Athena Institute Funds Hospice Volunteer Program for Pre-med Students


The overall mission of the Athena Institute Pre-Med Hospice Volunteer Program has been; to instill in pre-med students a sense of humanity and understanding towards the geriatric patient and 'end-of-life' care through hospice service... and to provide patients an opportunity to educate these young students in how to listen to their needs.


*Read the 2016 and later Program Graduates' REFLECTION ESSAYS* (click here)

*Read the 2015 and earlier years Program Graduates' REFLECTION ESSAYS* (click here)

* A message from Jodi Domsky: Coord. Health Professions Advising at Haverford College (click here)

Launched in 2007, the Athena Institute Pre-Med Hospice Volunteer Program updated its program collaboration in 2011, and continues to evolve and improve ... expanding its reach each year.

Dr. Winnifred Cutler, President and Founder of Athena Institute for Women's Wellness, explains;

"Athena Institute believes that this grant and program will help inspire students to choose geriatric medicine as their field, a specialty that is presently underserved.

As presented in our Synopsis, the benefits ar
e cascading; Pre-med students experience the care and services provided by hospices; in turn hospices and their patients benefit from the students' help, and the church benefits from its local outreach into colleges.

Athena Institute truly appreciates the willingness of the individuals and the institutions to participate in our program to help instill in future physicians the humanity and spirituality in end-of-life caregiving


The Athena Institute Pre-Med Hospice Volunteer Program is coordinated by the Ardmore Presbyterian Church, under a grant from Athena Institute for Women's Wellness, with outreach to hospice institutions and area universities.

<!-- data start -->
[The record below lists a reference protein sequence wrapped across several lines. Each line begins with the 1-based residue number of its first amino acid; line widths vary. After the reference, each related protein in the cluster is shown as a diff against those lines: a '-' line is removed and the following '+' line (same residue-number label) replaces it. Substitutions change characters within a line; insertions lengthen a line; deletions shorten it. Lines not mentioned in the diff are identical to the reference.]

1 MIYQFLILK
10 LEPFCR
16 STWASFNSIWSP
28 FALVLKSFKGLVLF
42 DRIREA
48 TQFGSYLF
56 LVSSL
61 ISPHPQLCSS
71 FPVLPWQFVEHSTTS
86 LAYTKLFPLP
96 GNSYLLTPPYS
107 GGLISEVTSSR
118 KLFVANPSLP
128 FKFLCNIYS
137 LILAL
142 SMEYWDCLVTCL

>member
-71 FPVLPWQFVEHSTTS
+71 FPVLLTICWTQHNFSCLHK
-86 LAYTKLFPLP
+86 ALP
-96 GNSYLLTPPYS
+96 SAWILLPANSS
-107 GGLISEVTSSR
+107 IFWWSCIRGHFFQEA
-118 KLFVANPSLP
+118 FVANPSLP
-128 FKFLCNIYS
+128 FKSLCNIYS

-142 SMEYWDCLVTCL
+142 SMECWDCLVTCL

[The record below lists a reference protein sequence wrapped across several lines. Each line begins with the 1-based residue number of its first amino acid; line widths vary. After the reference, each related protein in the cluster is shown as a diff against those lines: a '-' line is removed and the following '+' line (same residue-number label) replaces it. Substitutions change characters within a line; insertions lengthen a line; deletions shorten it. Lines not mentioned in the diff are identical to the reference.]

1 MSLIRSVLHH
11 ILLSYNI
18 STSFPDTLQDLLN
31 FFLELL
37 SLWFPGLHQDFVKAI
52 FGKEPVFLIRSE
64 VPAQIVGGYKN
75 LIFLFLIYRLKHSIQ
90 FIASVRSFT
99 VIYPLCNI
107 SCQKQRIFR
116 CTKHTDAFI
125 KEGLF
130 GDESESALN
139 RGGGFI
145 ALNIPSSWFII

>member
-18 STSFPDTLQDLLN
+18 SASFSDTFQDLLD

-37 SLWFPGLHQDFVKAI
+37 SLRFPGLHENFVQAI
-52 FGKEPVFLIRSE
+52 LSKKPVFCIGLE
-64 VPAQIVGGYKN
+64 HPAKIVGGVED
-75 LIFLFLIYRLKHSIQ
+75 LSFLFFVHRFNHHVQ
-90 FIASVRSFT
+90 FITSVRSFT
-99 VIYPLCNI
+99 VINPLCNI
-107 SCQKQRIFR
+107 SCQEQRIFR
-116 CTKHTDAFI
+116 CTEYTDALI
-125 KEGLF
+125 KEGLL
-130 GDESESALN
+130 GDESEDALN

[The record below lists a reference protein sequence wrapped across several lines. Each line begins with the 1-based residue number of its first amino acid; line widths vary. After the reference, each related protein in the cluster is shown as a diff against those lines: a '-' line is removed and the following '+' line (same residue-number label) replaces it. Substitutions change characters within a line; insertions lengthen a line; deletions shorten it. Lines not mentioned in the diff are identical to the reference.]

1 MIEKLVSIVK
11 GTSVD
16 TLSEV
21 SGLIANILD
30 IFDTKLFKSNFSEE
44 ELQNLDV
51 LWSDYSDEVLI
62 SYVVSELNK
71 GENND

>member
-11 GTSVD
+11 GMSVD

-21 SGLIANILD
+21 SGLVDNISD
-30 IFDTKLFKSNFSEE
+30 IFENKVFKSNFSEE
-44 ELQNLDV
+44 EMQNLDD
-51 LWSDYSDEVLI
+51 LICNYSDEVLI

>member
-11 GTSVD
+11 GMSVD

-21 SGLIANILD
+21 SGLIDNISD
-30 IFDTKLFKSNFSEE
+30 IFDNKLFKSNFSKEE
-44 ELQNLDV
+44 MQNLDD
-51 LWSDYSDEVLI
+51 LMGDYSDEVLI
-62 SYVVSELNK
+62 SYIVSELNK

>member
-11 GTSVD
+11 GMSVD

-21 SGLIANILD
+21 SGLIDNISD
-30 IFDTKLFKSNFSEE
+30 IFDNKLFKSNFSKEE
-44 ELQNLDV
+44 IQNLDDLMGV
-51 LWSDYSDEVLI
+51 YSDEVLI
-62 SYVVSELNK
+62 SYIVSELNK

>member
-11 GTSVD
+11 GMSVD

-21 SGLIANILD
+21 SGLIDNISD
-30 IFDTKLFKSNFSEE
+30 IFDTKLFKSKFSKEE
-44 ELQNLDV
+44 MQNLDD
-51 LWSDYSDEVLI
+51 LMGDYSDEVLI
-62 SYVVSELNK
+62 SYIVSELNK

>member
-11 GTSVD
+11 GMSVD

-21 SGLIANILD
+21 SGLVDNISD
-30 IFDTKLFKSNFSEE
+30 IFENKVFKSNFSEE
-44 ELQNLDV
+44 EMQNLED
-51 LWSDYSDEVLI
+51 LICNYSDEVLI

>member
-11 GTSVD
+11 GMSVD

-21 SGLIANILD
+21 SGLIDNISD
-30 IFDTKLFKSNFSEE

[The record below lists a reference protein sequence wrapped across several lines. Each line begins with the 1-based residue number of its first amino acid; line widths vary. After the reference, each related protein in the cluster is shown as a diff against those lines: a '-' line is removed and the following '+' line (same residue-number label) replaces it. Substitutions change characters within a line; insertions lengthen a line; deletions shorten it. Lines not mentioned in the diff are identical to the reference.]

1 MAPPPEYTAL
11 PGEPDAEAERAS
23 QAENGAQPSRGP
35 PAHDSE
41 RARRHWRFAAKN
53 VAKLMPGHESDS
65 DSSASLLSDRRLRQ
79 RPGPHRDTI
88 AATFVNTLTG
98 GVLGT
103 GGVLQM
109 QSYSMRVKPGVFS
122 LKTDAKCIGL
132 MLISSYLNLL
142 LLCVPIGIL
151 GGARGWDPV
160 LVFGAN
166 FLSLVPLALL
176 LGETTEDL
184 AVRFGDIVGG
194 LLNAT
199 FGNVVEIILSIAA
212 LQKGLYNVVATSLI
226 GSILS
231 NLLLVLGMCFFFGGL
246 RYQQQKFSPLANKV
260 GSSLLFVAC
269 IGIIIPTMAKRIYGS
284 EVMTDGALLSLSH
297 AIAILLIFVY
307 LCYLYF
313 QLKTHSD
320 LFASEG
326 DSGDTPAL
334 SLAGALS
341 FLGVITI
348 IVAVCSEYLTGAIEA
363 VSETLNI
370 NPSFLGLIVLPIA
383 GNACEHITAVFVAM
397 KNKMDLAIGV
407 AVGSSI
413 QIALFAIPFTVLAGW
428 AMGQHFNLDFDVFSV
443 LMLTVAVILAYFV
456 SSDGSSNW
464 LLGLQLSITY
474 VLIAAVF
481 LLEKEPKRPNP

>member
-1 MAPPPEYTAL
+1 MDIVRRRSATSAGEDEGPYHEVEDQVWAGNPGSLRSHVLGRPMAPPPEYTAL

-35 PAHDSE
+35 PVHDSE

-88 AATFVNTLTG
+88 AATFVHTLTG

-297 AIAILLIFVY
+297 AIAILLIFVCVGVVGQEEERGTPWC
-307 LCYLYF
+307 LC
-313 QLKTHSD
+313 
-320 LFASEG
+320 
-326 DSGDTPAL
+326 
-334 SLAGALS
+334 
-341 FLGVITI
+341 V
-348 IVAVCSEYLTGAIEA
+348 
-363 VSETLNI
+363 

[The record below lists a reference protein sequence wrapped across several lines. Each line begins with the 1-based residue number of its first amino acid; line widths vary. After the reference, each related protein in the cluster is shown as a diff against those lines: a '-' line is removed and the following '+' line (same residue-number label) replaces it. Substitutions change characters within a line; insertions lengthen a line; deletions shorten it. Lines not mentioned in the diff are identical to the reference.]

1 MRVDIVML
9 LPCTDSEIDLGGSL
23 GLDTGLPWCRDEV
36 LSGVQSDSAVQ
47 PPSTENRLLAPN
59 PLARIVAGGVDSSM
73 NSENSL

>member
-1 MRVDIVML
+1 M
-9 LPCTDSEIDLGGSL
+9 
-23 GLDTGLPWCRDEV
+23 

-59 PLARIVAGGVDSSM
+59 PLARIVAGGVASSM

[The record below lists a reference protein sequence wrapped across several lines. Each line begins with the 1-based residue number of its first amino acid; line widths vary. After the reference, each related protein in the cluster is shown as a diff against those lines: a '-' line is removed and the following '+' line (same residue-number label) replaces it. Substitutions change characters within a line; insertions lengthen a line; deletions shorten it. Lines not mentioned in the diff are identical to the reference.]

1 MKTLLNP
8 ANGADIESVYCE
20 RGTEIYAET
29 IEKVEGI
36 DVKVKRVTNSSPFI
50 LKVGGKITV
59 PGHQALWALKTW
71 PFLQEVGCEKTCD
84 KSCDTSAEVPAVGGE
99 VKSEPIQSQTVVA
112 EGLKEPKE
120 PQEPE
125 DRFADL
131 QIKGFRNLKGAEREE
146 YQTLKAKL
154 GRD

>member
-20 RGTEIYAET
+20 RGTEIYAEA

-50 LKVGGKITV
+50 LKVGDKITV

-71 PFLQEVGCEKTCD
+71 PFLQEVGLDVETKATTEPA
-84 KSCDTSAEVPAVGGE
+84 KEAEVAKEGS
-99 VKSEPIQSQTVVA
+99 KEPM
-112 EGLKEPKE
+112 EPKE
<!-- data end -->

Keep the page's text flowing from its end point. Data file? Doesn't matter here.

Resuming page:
The Program Director, Reverend Dr. Graham Robinson, has overseen the expansion of the program since 2011.  Princeton and Eastern University were added as Pre-Med Hospice learning centers in 2014, and Villanova, University of Pittsburgh, and Ursinus for 2015. Robinson's doctoral work focused on creating environments of healing after communal loss. He brings exceptional educational, spiritual, and leadership skills and twenty years of pastoral and teaching experience. Robinson has served as a guest lecturer and facilitator for Yale Divinity School, Hartford Seminary, and the Alban Institute, and he has been invited to preach from Oregon to Puerto Rico, and Washington state to Washington, D.C. Doctor of Ministry 2012, Columbia Theological Seminary; Master of Theology 1999, Master of Divinity 1993, Princeton Theological Seminary. Identified upon graduation as a leader within the church, Robinson was awarded the David B. Watermulder Prize for Church Leadership from Princeton Theological Seminary.

Click here to learn about our participating chaplains.

Read More about how the program has evolved over time.


The program coordinators successfully generate the outreach to, and interest from; college pre-health coordinators, hospice chaplains, and of course... the pre-med students. Applying students are told;

"Your participation will make a difference to hospice patients, their families, and the hospice team. Through exposure to the humanity, spirituality, and well being of end of life patients, you will gain experience, understanding, and distinctive credentials for your medical school applications".

In 2015-2016, 170 Pre-Med students applied to the Pre-Med Hospice Program from Princeton University, Haverford, Bryn Mawr, and Swarthmore College, Villanova University, Eastern University, Ursinus College, and University of Pittsburgh. 80 students were trained by six Hospices to care for Hospice patients. During the year, the Pre-Med volunteers were supported and shepherded by college chaplains and pastors who helped the students navigate the spiritual complexities of death and loss. Increasingly, the Pre-Med Hospice Program embraces and disseminates the expertise of the universities, Hospices, Chaplains, patients, and students to transform future doctors and create a world where compassion is more common and healthcare more humane.

For the 2014-2015 program year, 56 student applicants were accepted for Hospice Training and subsequent patient assignment from Bryn Mawr, Haverford, Swarthmore and Eastern colleges and Princeton University.